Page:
Discovering Belgrade and Novi Sad, Pearls of Serbia

Discovering Belgrade and Novi Sad

by Isabel Conway –

Landlocked Serbia at the very cross roads of central Europe has been a melting pot throughout its ancient and more recent history. Christianity and Islam frequently collided in a Balkans tinder-box tug of war here down the centuries. Catholic Austro-Hungarians pitted their armies against the Turks while Belgrade was attacked and under siege up to forty times, bombarded on at least four occasions in the 20th century.

Today peaceful and working to re-build its infrastructure, economy and reputation, Serbia’s potential as an interesting tourism destination has placed it high in the who’s who list of less visited European countries.

Belgrade also remains one of the few highly affordable cities in Europe with some excellent hotels – expect to pay no more than €30-€40 for reasonable 3 star hotel accommodation – great restaurants and visible improvements along its iconic river fronts.

Though small Serbia offers plenty of stunning scenery, from hill tops on which orthodox churches and castles cling to the mighty Danube and from prehistoric cave dwellings and roman remains to Belgrade’ bustling edgy vibe.


A first introduction to Belgrade, driving from Nicola Tesla International Airport takes us close to the vast austere congress building, once shared by the six republics of Tito’s Yugoslavia, an enduring reminder of the grey concrete obsessed Eastern-Block Communist past. We pass a hotel with cheese grater walls filled with numerous bullet holes and the former Ministries for Defence and Information earmarked for developments including a prestigious new hotel among those springing up in central Belgrade.


The public are welcome to take tours of Belgrade’s Royal compound, offered the kind of access that would be unthinkable in many a palace where the Monarchy lives. The difference here is that the state owns their Royal Palaces and Crown Prince Alexander, an affable man with a great love for his country who only returned in 2000 after infamous dictator, the late Slobodan Milosovic was removed from power is caretaker to the Royal treasures. You may also pass him on the stairs or wandering in the magnificent grounds. For pre-booking visits see www.royalfamily.org to experience a fascinating look behind the scenes of a once privileged Royal household.


Old Belgrade is filled with lovely baroque, neo-classical and art deco architecture and the city has come on by leaps and bounds since my last visit some years ago. The lively Stari Grad Bohemian quarter is an ideal base for a stay, its atmosphere laden cobbled pedestrianised main drag and laneways crammed with lively inexpensive restaurants and cafes. We stayed in the former headquarters of the Graphical Union four star Hotel City Savoy (rooms from €71 with breakfast) Stari Grad’s streets are full of buskers, stalls hung with art (some of it a little too kitsch and garish to tempt). Wander to Republic Square and spend some time at the National museum which only re-opened recently, following years of protracted renovations. Its eclectic collection ranges from some Palaeolithic exhibits to precious bronze age artefacts and jewellery and beyond.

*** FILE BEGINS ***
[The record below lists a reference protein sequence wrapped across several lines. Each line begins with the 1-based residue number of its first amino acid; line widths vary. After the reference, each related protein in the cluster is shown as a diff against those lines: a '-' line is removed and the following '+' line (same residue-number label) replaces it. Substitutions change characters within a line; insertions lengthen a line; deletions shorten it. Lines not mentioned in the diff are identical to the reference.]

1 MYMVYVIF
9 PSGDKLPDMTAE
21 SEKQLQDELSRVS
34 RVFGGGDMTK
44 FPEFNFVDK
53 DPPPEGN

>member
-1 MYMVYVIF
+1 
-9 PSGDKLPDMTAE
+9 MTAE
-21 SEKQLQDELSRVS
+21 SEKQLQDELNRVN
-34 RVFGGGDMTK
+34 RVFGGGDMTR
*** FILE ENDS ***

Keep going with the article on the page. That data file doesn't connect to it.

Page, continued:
The Kalemegdan Fortress is the jewel in Belgrade’s crown, dominating the confluence of the Danube and Sava rivers, first settled by the Celts, then the Romans and later one of the most fought over strategic points in south eastern Europe. Admire the fabulous view of the (not blue, more murky green) Danube from its bastions. The park and gardens regularly host festivals and big music events.


Belgrade’s restaurants specialize in funky retro décor and a glance at menu prices bring us back decades to affordable pre Euro days. Serbian wine is exceptional, especially the more robust reds. At Ambar, a noisy fashionable restaurant on the banks of the Danube at Beton Hala traditional Serbian dishes are given a contemporary twist. Visit Tito’s mausoleum ‘House of Flowers’ and the ‘work in progress’ Yugoslavia museum next door. Then chill out at nearby Hyde Park (6 Bulevar Kneza Aleksandra Karadjordjevica) The glass conservatory style salon and outdoor garden are perfect for enjoying a cold beer and an inexpensive Shopska salad made from crumbly feta, cucumber and tomato served with delicious crusty bread.


Come evening Belgrade ‘s air is thick with the aroma of coffee, strong tobacco smoke and the smell of grilled meats, wafting from stalls and cafes. The city is also renowned for its small interesting ‘underground’ bars and clubs as well as glitzy fashionable party hang outs aboard rafts moored on the Danube. Zemun is a great spot to chill and people watch from late night open air cafes on the river.


To come this far and not venture further to have a look at Serbia’s second largest city, less than an hour and a half away by express bus would be a shame. Novi Sad will be a European City of Culture in 2021 and is best known abroad for the annual international Rock-Indie music festival EXIT held every July at the spectacular Petrovaradin fortress overlooking the Danube.

Novi Sad’s huge fortress took over eighty years and 40 billion bricks to complete. The best views of city and the Danube are from the stylish terrace of Restaurant Terasa (www.terasa.rs) famous for its farm to table food at the heart of the fortress, expensive by Serbian standards but cheap by ours.


Shop for Serbian art, especially reproduction religious icons, hand knits, leather clothing, inexpensive excellent quality wine and Slivovitz (a fiery spirit made from various fruits)


Direct Return flights from London Heathrow to Belgrade with Air Serbia a few times weekly (www.airserbia.com) from €144 Lufthansa (www.lufthansa.com) has flights from Dublin to Belgrade (with one stop) from €260 return. For Further information see www.serbia.travel


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